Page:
I work the rear planes or the sail planes to bring the boat up a few inches to reacquire the boat.
Most of the time this works.
But then there are those times the boat must have gone deeper than I thought and I have to ballast off some to bring the boat back up to where I can see the top or more of the sail and start trimming all over again.

The part that makes me nervous is when I input planes to bring the boat up to the surface and it does not happen.
Seconds go by and I get more nervous.
Then PANIC sets in and I empty the ballast tank more than half way so the boat will pop up.
Lately I have been running in a lake which is probably 400' across and length is .... I don't know. 3/4" of a mile if you go between the 3 wide areas.
Any way, while trying to relocate the boat it is moving along.
When I finally bring the boat to the surface, I find it is 100' or more from where I lost it or it has turned in a slow circle and may be coming at me or away from me.

While this is going on, I have to keep track of the other boats in the water, 2 to 5 or more.
What I realized after several of these events, I noticed I can find two of these boat rather quickly even when they are at periscope depth.


Well, they run with white plastic antenna tubing out of the top of the sail or tubing painted white.
It seems my silver periscopes and black antenna masts disappear in the reflected background stuff.

So a test was called for.
My Akula II like most of my boats have removable masts.
The test would be to make a new mast about 2" taller than the tallest mast on the boat.
Paint the lower section black and the top section white.
This gives me about 3" of white mast.

Last run at the lake. (past Saturday), I put the new mast on the boat.
I did in fact loose the boat twice.
But I reacquired it in short order, with a little up elevator.
I could see it out to 150' even with the sun light and background reflections.

I ran the boat for 3.15 minutes plus. In the water once and out of the water once.

On my Skipjack which is being modified right now, I went out to the shop and took my periscope mast and made a change to it.

This mast plugs in to a socket in the top of the sail but it has a thin shaped 1/16" rods rod to look like a periscope.
I took and turned it over and dropped the periscope down in to the socket.
It dropped all the way to the mast tube stop and was stable and tight.
I was using the periscope and the lower pin in to the socket.
Okay, that works.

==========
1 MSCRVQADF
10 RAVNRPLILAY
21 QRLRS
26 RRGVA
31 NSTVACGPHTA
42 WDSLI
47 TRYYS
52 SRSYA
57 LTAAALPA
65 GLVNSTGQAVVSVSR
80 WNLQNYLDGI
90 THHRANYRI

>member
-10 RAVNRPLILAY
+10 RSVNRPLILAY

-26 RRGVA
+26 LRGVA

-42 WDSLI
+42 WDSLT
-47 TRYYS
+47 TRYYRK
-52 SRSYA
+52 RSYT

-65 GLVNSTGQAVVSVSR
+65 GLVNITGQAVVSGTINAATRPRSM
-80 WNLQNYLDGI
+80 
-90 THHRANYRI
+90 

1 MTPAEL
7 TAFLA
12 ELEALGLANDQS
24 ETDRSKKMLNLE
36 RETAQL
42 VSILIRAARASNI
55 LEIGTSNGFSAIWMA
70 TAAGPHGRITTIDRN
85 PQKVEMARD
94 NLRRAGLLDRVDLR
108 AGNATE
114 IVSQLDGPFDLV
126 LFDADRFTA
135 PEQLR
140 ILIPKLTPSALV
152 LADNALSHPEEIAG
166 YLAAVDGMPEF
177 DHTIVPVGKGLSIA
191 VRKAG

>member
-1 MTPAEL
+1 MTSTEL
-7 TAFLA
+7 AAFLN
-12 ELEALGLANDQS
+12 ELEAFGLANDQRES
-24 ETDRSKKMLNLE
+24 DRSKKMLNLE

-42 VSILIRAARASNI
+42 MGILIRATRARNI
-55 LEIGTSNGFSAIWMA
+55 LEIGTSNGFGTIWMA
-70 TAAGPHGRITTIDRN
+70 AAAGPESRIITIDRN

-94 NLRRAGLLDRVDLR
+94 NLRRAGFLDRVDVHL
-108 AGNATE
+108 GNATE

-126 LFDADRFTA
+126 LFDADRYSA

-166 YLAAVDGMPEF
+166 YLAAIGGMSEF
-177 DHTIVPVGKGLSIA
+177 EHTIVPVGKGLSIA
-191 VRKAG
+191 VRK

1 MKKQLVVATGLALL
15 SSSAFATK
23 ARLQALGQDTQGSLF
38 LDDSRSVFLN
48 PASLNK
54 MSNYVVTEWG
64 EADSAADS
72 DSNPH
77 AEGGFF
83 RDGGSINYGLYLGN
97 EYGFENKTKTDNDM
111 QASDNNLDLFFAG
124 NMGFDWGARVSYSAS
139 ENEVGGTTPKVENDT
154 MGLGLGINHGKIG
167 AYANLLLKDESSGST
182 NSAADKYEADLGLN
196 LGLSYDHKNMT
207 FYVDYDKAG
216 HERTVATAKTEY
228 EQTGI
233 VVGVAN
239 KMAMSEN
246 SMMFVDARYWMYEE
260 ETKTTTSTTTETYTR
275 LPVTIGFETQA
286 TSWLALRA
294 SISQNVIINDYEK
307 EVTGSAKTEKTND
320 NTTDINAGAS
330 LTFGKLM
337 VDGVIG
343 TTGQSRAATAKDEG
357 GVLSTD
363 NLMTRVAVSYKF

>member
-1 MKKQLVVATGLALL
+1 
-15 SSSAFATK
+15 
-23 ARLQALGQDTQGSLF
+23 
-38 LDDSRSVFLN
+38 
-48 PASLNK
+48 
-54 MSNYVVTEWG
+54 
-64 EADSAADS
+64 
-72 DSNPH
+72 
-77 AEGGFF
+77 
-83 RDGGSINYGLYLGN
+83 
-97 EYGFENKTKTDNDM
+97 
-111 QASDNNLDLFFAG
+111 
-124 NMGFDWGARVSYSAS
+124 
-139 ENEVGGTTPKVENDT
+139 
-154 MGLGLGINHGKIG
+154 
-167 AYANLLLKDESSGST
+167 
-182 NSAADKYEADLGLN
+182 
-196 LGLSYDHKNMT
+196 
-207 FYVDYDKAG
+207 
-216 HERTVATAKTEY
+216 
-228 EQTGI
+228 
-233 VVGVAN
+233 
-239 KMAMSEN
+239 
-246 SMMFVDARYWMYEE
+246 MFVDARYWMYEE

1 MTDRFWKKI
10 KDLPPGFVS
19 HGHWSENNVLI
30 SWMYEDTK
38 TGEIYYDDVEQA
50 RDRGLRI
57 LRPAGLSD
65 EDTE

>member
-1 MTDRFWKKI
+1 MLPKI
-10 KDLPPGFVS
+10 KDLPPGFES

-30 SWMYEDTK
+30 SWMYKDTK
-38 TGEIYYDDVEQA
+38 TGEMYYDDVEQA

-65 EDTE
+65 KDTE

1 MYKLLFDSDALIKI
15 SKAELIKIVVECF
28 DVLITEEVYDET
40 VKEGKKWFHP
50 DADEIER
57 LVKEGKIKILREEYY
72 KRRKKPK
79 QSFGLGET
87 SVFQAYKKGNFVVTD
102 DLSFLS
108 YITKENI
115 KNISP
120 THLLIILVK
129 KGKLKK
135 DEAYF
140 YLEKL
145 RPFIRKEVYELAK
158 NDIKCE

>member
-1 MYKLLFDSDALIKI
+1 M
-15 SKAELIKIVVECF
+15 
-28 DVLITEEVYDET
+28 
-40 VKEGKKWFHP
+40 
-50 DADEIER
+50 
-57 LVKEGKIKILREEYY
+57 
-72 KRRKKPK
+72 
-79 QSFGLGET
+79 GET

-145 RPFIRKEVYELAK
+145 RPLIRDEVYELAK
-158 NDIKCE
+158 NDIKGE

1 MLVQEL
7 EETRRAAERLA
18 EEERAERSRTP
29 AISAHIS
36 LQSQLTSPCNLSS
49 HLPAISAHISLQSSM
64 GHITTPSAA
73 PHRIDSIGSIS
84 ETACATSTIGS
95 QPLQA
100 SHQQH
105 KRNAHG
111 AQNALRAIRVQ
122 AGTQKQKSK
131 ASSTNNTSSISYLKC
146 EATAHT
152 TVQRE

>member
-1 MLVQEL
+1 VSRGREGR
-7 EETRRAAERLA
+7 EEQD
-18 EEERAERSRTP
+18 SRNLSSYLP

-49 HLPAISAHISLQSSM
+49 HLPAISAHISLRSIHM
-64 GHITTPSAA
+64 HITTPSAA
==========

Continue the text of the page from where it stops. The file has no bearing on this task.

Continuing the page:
I then added 4" to the bottom of the mast.
I did not use tubing the size of the mast but the size that slipped in to the mast.
I tested before building but the small tubing dropped in to the socket and went almost to the bottom of the sail.
I used the smaller tubing to get the height I wanted and then I added a piece or the mast size tubing to bring the mast up.

I gained about 1" it total exposed height.
The mast main section is now painted gray.
The periscope is painted silver.
The other end is painted white.

How this will work.
While the boat is on it's work and display stand, I put the mast in with the periscope up.
As I put the boat in the water, I can lift the mast out and turn it over giving me the white mast at about 3" taller.

This will make it easier to track when submerged to periscope depth.

A simple fix for a big visual problem I was having.

I could have just as easily made a second taller mast that was white and gray and just put the periscope mast on the display stand when I run the boat.
May do that yet.
But for now, all is good.

Mike Dory and Will Oudmayer run White masts.
Thanks guys, this has helped a lot!
Nov 2nd

Tx on.
Rx on.
Controls checked.
Schrader Valve cap on.
Cylinder checked in water for leaks.
Upper hull in place.

In to the water it goes.

Bow immediately goes to the bottom.
Stern stays above the surface.
Quick check of controls.

Remove boat from the water.
Remove upper hull.
Remove Schrader Valve cap.
Turn of Rx.
Turn off Tx.

Take the lower hull out to the shop bench.
Disconnect control rods (2)
Remove velcro stray.
Lift cylinder out of lower hull.

Now the work begins.
Remove the lead ballast weights.
They are siliconed in so they can be removed.
This will take 2 flat blade screw drivers.
Slowly work 1 screw driver under an edge of the ballast block.
Push the second screw driver under the block and lift slightly.
Keep doing this without breaking through the hull plastic.

I removed 6 blocks from the lower hull.
All forward of the center of the boat.
Left 1 little block in the stern under the propeller shaft.

Back in to the house to do another water check.
Have several ballast block to place on the hull using rubber bands.
Place 1 large block under the hull stern line cut.

In to the water.
The stern is still high but better.
The bow is about 1/2" low but not on the bottom.

Added another large block under the stern with the first block.
A little closer to getting down to the waterline.

I can get the boat to the water line with a small block in the stern about 4" forward of the 2 big blocks.
However there is a bigger problem to deal with.

The new cylinder and equipment is heavier than the original system.
The boat is near waterline trim but the boat rolls over on it's side about 80 degrees.

There is no way to shift the weight in the wtc.
The batteries are much bigger and heavier than the original battery.

So, to get more lead ballast weight in the bottom of the boat, I will need to over come the added lead weight with foam.
       (EEEK foam)
It's not that bad, I have 1 boat with lots of foam in it because the boat is small and the cylinder would never float the boat on it's own.

Dig out my blue foam bag.
Find some blocks that will fit the space I plan to use.

80 grit sand paper and a razor saw.